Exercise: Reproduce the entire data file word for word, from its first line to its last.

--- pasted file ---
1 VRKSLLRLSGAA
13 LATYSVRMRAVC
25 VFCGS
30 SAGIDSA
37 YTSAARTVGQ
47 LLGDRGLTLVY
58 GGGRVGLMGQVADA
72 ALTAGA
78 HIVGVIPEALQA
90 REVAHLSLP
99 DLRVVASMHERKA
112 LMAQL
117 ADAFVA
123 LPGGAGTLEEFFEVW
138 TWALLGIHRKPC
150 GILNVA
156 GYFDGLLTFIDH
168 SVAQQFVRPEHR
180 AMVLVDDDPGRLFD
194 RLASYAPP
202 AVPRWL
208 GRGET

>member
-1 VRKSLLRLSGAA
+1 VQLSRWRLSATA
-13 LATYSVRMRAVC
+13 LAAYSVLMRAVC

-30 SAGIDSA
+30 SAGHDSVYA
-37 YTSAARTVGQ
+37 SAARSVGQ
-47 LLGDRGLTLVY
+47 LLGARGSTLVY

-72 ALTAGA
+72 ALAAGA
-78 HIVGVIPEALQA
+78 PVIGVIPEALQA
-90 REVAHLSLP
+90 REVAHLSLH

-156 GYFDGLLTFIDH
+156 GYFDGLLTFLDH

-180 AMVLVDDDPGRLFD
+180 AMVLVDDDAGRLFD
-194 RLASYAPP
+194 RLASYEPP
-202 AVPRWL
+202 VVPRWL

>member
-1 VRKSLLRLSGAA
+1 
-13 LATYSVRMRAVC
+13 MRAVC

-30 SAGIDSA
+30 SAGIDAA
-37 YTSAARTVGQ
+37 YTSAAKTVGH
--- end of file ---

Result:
1 VRKSLLRLSGAA
13 LATYSVRMRAVC
25 VFCGS
30 SAGIDSA
37 YTSAARTVGQ
47 LLGDRGLTLVY
58 GGGRVGLMGQVADA
72 ALTAGA
78 HIVGVIPEALQA
90 REVAHLSLP
99 DLRVVASMHERKA
112 LMAQL
117 ADAFVA
123 LPGGAGTLEEFFEVW
138 TWALLGIHRKPC
150 GILNVA
156 GYFDGLLTFIDH
168 SVAQQFVRPEHR
180 AMVLVDDDPGRLFD
194 RLASYAPP
202 AVPRWL
208 GRGET

>member
-1 VRKSLLRLSGAA
+1 VQLSRWRLSATA
-13 LATYSVRMRAVC
+13 LAAYSVLMRAVC

-30 SAGIDSA
+30 SAGHDSVYA
-37 YTSAARTVGQ
+37 SAARSVGQ
-47 LLGDRGLTLVY
+47 LLGARGSTLVY

-72 ALTAGA
+72 ALAAGA
-78 HIVGVIPEALQA
+78 PVIGVIPEALQA
-90 REVAHLSLP
+90 REVAHLSLH

-156 GYFDGLLTFIDH
+156 GYFDGLLTFLDH

-180 AMVLVDDDPGRLFD
+180 AMVLVDDDAGRLFD
-194 RLASYAPP
+194 RLASYEPP
-202 AVPRWL
+202 VVPRWL

>member
-1 VRKSLLRLSGAA
+1 
-13 LATYSVRMRAVC
+13 MRAVC

-30 SAGIDSA
+30 SAGIDAA
-37 YTSAARTVGQ
+37 YTSAAKTVGH